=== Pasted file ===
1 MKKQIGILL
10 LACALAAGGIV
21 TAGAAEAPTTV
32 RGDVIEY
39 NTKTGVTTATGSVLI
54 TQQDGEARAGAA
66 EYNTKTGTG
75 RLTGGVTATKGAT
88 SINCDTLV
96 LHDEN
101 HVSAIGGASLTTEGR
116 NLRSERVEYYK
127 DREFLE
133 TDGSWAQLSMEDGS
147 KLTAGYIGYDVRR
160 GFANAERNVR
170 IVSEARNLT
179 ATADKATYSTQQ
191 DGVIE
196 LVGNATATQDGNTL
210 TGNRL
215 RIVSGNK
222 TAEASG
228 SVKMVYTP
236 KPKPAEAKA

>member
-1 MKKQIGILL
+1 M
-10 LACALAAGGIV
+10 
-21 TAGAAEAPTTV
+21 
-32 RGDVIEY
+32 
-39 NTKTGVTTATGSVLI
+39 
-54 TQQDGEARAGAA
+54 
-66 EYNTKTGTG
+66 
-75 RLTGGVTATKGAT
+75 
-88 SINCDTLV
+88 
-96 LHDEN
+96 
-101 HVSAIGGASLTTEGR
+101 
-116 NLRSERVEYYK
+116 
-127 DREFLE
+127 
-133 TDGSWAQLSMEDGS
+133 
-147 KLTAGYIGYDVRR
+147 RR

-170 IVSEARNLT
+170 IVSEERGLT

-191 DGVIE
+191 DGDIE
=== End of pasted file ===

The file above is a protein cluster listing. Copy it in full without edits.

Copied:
1 MKKQIGILL
10 LACALAAGGIV
21 TAGAAEAPTTV
32 RGDVIEY
39 NTKTGVTTATGSVLI
54 TQQDGEARAGAA
66 EYNTKTGTG
75 RLTGGVTATKGAT
88 SINCDTLV
96 LHDEN
101 HVSAIGGASLTTEGR
116 NLRSERVEYYK
127 DREFLE
133 TDGSWAQLSMEDGS
147 KLTAGYIGYDVRR
160 GFANAERNVR
170 IVSEARNLT
179 ATADKATYSTQQ
191 DGVIE
196 LVGNATATQDGNTL
210 TGNRL
215 RIVSGNK
222 TAEASG
228 SVKMVYTP
236 KPKPAEAKA

>member
-1 MKKQIGILL
+1 M
-10 LACALAAGGIV
+10 
-21 TAGAAEAPTTV
+21 
-32 RGDVIEY
+32 
-39 NTKTGVTTATGSVLI
+39 
-54 TQQDGEARAGAA
+54 
-66 EYNTKTGTG
+66 
-75 RLTGGVTATKGAT
+75 
-88 SINCDTLV
+88 
-96 LHDEN
+96 
-101 HVSAIGGASLTTEGR
+101 
-116 NLRSERVEYYK
+116 
-127 DREFLE
+127 
-133 TDGSWAQLSMEDGS
+133 
-147 KLTAGYIGYDVRR
+147 RR

-170 IVSEARNLT
+170 IVSEERGLT

-191 DGVIE
+191 DGDIE